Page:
Laity Address


Last year one of the comments on the surveys after annual conference was that everyone who gave an address or a report preached to the body. I took that comment to heart so I am not going to preach to you today. Instead I am going to tell you a true story. This particular story took place last winter between Christmas and New Years. As some of you know I work for a professional baseball team in Joliet Illinois. For the first time since I have worked there we closed the office between the two holidays. Because the park was closed I saw an opportunity to clean up one of our meeting rooms that houses the Joliet Sports Hall of Fame. Because my wife is a good sport she volunteered to go with me and help.

We arrived at the park early in the morning on our cleaning day and went right to work. We moved furniture, wiped down tables and chairs, wiped off counters, emptied trash and cleaned bathrooms. Finally all we had left to do was to vacuum and shampoo the carpets. By 2:00 pm we had everything done and all the equipment put away. Just as we left the room and I pulled the locked door shut my wife said to me “ where is my purse” and at that point we realized that we had locked the door with her purse, my car keys and the stadium keys inside the room. So not only were we locked out of the room but also we could not go anywhere because the car keys were locked inside. So what do we do?

At the time we only had four other people who had a master key. One was in Minnesota, one was in Missouri, one was in Southern Illinois and one was on a cruise. After talking the problem over my wife decided to do what any good Baptist does. She prayed about it while I went in search of a key. My first stop was to the general manager's office but it was locked.

Next I called the police but no luck there either. Finally I called the city hall because the city owns the park. A lady there suggested I call the fire station located across the street from the park. As luck (or prayer) would have it a young man at the fire station knew where there was an emergency box located outside the park that housed three keys. He came to the park and helped me find the keys. We then proceeded to the locked door to try them out. Keep in mind that my wife is still praying. We tried the first one and it would not work.  We tried the second with the same result. So we are down to the last key.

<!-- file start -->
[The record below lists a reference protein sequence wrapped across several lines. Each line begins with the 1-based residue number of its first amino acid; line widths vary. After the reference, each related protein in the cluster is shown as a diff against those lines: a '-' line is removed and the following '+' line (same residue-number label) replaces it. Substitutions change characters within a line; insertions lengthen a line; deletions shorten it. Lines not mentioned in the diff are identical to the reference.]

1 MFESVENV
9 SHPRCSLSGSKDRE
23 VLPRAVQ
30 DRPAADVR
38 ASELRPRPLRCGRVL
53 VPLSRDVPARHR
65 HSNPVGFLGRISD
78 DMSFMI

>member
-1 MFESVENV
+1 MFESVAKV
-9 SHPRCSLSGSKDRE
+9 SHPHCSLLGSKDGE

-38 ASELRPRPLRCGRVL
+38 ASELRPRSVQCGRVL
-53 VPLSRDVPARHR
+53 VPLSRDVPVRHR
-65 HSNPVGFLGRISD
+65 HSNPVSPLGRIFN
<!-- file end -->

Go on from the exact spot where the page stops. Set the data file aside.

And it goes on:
Try to imagine the anxiety if this key does not work because I am out of options. Well, the key worked and we were able to unlock the door and get our belongings. OK now for the important part of the story. The young man who helped me find the keys was not only a fireman but also an EMT at the station. As I looked at him he had a worried look on his face. I ask him if he was OK and the question opened a floodgate.

He told me that he had experienced one spinal surgery and in a few weeks he had to make a decision on whether or not to have another. He knew that to continue his work he needed to have the surgery but he was scared to death. So we begin to talk and as we talked I could see him becoming calmer. To make a long story short I told him that we would pray for him and ask God to be a part of any decision he would make. As we continued to talk I could see his whole demeanor change. A few minutes later I asked him how he felt and he told me that our talk had helped him make a decision to have the surgery and that he was not afraid anymore. Several months later I asked a fireman from the same station how the young man was and he told me that he had gone ahead with the surgery and that his recover was on track.
My point of this story is that God can take a problem and make something good out of it. Had I not locked my keys in the room I would never have met the young man and been allowed to minister to him. God provides these opportunities for us each day and I hope and pray that we will take the time to see them and be able to help. Please look for them. I would like to close with the following prayer for children:

We pray for children who like to be tickled, sneak popsicles before supper, and can never find their shoes.

But we also pray for those children who stare at photographers from behind barbed wire, who can’t bound down the street in a new pair of sneakers, never counted potatoes, who were born in places we wouldn’t be caught dead, never go to the circus and live in an X-rated world.

We pray for children who bring us sticky kisses and fists full of dandelions, who hug us in a hurry and forget their lunch money.

But we also pray for children who never get dessert, who have no safe blanket to drag behind them, who watch their parents die, who can’t find any bread to steal, who don’t have any rooms to clean up, whose pictures aren’t on anybody’s dressers, and whose monsters are real.

Let’s pray and accept responsibility for children who spend all of their allowance before Tuesday, who throw tantrums in the grocery store and pick at their food, who like ghost stories and shove dirty clothes under the bed and never rinse out the tub. Who get visits from the tooth fairy, who don’t like to be kissed in front of the carpool and who squirm in church or at temple, who scream on the phone whose tears we sometimes laugh at and whose smiles can make us cry.

And let’s also pray and accept responsibility for children whose nightmares come in the daytime, who’d eat anything, who’ve never seen a dentist, aren’t spoiled by anybody, who go to bed hungry and cry themselves to sleep who live and move but have no being.

Let’s pray and vote and speak and lobby for children who want to be carried and for those who must be, for those we never give up on and for those who don’t get a second chance.

Let’s pray and accept responsibility for the children we smother but also for those children who will grab the hand of anybody kind enough to offer it.

Please grab the hand of a child who is being left behind.